Lightweight Lightning Network Client Lit Ready for Testing

Lightweight Lightning Network Client Lit Ready for Testing

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Lightweight Lightning Network Client Lit Ready for Testing

The Digital Currency Initiative (DCI) at the MIT Media Lab on Wednesday unveiled a lightweight Lightning Network software called “Lit”. This new client does not require its own full Bitcoin node to run like other Lightning clients do and it even has a handy wallet built in.

Also read: Lightning Network Used to Sell Beer at Room77

Introducing Lit

Lightweight Lightning Network Client Lit Ready for Testing“This is the first alpha v0.1 release of lit,” its Github page states, describing the software as “a Lightning node you can run on your own.” The project started in November last year and currently has 12 developers contributing to it.

In a blog post, MIT DCI open-source developer and research scientist Tadge Dryja introduced Lit and urged everyone to test the software. The co-author of the original Lightning Network paper and former CEO of Lightning Labs wrote:

We encourage people to try out lit, make channels, and see how it works.

While admitting that Lit is not yet reliable enough to move real money around safely, he said “it is at a state where it can be fun and informative to try it out with test networks to get a feel for what it can do.”

How is Lit ‘Lightweight’?

Lightning Network nodes require running a full Bitcoin node which can be cumbersome and costly, Dryja explained. Citing that Lit can connect to existing full nodes, he noted:

Lit differs from some of the other Lightning Network implementations: it has its own wallet software and doesn’t require a full node, making it easier to run.

The software can be especially useful when used to test a new system with testnet coins. “Who wants to download gigabytes of data just for testing?” he questioned. The developer hopes that the added ease of setup will help get more people into building lightning networks.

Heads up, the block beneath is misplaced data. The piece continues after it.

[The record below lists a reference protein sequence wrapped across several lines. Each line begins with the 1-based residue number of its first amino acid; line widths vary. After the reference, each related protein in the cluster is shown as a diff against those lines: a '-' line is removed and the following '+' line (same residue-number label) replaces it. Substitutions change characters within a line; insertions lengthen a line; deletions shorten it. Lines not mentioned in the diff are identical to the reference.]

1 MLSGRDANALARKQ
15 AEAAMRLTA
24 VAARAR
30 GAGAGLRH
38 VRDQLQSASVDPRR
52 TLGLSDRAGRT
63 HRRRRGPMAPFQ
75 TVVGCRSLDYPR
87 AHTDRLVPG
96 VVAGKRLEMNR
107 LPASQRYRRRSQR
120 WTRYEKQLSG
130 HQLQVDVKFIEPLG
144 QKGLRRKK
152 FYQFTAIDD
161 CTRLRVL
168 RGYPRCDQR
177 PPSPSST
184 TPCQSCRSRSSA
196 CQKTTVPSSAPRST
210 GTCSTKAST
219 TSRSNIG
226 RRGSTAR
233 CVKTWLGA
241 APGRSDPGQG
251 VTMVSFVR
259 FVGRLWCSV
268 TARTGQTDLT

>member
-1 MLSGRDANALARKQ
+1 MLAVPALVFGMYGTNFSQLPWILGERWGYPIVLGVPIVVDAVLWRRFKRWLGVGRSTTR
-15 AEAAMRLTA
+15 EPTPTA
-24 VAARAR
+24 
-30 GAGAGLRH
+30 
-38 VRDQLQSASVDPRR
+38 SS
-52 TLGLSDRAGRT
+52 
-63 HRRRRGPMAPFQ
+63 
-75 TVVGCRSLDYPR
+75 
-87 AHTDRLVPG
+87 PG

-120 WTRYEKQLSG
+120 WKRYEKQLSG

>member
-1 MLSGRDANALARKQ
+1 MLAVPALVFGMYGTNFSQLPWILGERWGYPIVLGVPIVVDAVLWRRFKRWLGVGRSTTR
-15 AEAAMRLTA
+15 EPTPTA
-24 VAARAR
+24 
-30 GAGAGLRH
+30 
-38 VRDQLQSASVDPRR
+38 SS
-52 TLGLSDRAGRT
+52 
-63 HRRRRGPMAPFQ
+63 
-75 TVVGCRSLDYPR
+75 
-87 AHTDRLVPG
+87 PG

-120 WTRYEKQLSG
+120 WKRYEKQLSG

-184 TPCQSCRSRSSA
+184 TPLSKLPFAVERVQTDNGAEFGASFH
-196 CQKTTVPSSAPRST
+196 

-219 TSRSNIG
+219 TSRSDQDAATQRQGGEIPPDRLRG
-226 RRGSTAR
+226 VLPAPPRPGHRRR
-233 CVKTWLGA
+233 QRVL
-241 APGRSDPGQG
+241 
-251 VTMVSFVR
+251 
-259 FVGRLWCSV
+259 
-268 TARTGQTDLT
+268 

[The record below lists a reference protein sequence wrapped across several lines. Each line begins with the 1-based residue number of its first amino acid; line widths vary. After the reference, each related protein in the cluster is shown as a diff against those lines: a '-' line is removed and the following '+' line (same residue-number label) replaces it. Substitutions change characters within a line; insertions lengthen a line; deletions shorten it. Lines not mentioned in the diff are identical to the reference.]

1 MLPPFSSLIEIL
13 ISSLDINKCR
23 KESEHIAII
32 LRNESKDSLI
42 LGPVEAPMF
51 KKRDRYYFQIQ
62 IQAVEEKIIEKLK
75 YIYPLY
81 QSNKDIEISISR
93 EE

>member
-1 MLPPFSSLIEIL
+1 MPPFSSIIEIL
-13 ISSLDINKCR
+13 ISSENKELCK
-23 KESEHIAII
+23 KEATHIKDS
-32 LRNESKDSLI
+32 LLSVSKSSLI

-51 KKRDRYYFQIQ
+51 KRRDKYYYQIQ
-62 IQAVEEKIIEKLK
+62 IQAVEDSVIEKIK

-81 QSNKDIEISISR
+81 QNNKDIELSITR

Other Use Cases of Lightning Network

Lightweight Lightning Network Client Lit Ready for TestingThe Lightning Network was designed with blockchain scalability in mind but there are also many other use cases, Dryja explained. “Some of the first enthusiastic responses to the design were that it removes the 10+ minute wait for transactions to be confirmed.”

In addition, he noted that the Lightning Network channels have an important feature, the cross-chain atomic swap, which enables payment channels to start and end on separate blockchains. “They can be on any chain as long as they support some similar functionality.”

While Lit will only connect to test networks currently, there are already multiple testnets for Lit to deploy on, since several altcoins have now activated Segregated Witness (Segwit). Early on Wednesday, Segwit successfully activated on Litecoin. Within hours of Segwit activation, a Lightning payment took place on Litecoin’s main network.

“Today, Lit operates concurrently on multiple blockchains: Bitcoin’s testnet3 and Litecoin’s testnet4,” Dryja explained, adding that “it also can connect to local regtest networks for faster testing.” He detailed:

Lit can simultaneously connect to multiple networks, and create independent channels on each. This is a step towards being able to exchange coins without centralized exchanges, by directly connecting to peers on the network.

At this stage, Lit is rough code primarily made for developers to experiment with lightning networks. “The code is still under construction and new features are being added all the time. There is lots of work needed to strengthen the wallet and channel capabilities, and open-source contributions are welcomed,” Dryja concluded.

A developer’s walkthrough of Lit is available here.

What do you think of Lit? Let us know in the comments section below.


Images courtesy of Shutterstock and MIT Media Lab


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  • Mahesa Suprobo

    Yup. I’m gonna get lit.

    • Joe Shmo

      lol

  • Joe Shmo

    Im no developer, so, perhaps not the brightest comment/question, but does this mean people will be able to move out of Bitcoin into Altcoins? And if yes, is that bad for Bitcoin investors?

    • Muzkle

      This is an Lightning Network implementation, not to move people from bitcoin to altcoins, but to make faster micropayments with low fees, like, you won’t need to pay $3 fee for a $1 transaction to be confirmed, also it does confirm in seconds, not after 30 minutes to have 1 confirmation.

      • Ricky Bickerton

        We have no proof that any lighting implementation will reduce fees, on the contrary most will argue blockstreams lightning with segwit will not reduce fees at all, but will allow you to pay even higher fees for quicker off chain lightning confirmation. On chain blocks will still be full, and lightning will charge for the convenience, there is nothing saying lightning fees will be less than slower on chain fees, and in a real world the quicker more convenient option will be the more expensive, this is why blockstream want to keep 1mb blocks, otherwise if block size is increased people will not need to confirm off chain or on chain fees will be lower.

        The $30billion question, does LIT work without segwit?

  • potiti

    SDFSFSA%& CORE $%·$% EVIL DFGDFG&/ SATAN DSFSDF( APOCALYPSE